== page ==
- Medical payments: General liability policies will typically pay medical payments directly to someone injured on your business property or in an incident related to your business. Instead of filing a lawsuit, the injured party can submit claims to your insurance company for payment.
General liability insurance covers non-professional negligent acts. If the negligence is related to your professional expertise, you need professional liability insurance to cover it.
Who Needs General Liability Insurance?
All businesses should consider general liability insurance. You need liability insurance if you:
- Interact with clients and vendors
- Own a business space
- Work on client property
- Advertise your business
- Use other locations to conduct business
If you partner with other businesses, they may request proof of your liability coverage.
Without general liability coverage, your business is vulnerable to lawsuits. Property damage and medical costs can add up, and if you’re found responsible, you’ll need to pay the costs out of your personal and/or business assets. General liability insurance can help protect those assets.
Pros and Cons of a Stand-Alone Policy
What are the benefits and drawbacks of a monoline policy?
- It may cover losses that aren’t typically found in a package policy.
- It may offer higher coverage than a package policy.
- It may be written specifically to cover your business.
- You can have policies with multiple insurers instead of having bundled policies with one insurer.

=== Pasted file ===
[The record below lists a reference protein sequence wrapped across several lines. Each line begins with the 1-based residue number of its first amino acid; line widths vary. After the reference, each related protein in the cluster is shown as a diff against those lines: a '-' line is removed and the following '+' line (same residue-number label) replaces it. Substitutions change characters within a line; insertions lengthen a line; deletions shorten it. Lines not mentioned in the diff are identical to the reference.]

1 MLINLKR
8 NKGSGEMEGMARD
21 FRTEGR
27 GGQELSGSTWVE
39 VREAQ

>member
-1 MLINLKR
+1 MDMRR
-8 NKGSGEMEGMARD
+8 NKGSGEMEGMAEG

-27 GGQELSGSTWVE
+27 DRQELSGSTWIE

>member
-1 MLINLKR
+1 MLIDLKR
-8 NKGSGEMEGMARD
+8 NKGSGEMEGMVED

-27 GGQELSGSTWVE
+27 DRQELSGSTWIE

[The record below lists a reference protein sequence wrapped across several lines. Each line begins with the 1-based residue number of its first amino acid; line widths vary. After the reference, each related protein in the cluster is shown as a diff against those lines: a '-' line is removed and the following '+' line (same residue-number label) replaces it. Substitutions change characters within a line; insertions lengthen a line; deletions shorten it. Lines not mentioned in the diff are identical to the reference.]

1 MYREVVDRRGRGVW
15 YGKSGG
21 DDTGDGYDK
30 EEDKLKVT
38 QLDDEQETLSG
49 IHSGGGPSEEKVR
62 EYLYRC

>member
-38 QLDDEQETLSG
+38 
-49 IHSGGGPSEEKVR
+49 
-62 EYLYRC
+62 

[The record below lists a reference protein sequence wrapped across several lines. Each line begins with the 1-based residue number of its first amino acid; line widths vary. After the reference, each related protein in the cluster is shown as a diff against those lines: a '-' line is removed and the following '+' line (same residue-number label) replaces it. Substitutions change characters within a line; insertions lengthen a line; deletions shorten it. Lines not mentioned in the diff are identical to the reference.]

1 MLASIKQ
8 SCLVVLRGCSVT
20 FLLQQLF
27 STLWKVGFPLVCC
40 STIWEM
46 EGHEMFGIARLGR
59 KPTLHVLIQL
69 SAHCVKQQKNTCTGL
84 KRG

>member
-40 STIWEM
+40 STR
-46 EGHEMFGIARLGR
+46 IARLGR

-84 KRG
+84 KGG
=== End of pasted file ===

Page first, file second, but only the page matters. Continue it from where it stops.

- It may be more expensive than a packaged policy. Insurers often discount package policies like BOPs because it keeps your policies in-house.
- Claims may be more complicated. If your policy isn’t standardized, it might take more time for the insurance company to sort out and pay your claim.
Best General Liability Monoline Insurance
Where should you buy general liability monoline insurance? Here are Benzinga’s recommendations.
Is General Liability Monoline Insurance Right for You?
If you have a small business that doesn’t face unusual risks, a BOP may be a better fit than a monoline general liability policy. BOPs include other important types of coverage (commercial property and business interruption insurance), and they’re often less expensive than buying each type of coverage as a stand-alone policy.
If you have a larger business, a small or medium business with unusual risks, or you want to tailor your coverage, a monoline policy may be a better fit. You may have more options for policy limits and deductibles, and you can buy it from a different insurer than the one that holds your commercial property and other insurance policies.
The best way to learn which type of policy is right for you is by working with an experienced insurance agent or broker. They can help you determine which policies your business needs and whether it’s better to bundle or buy monoline policies.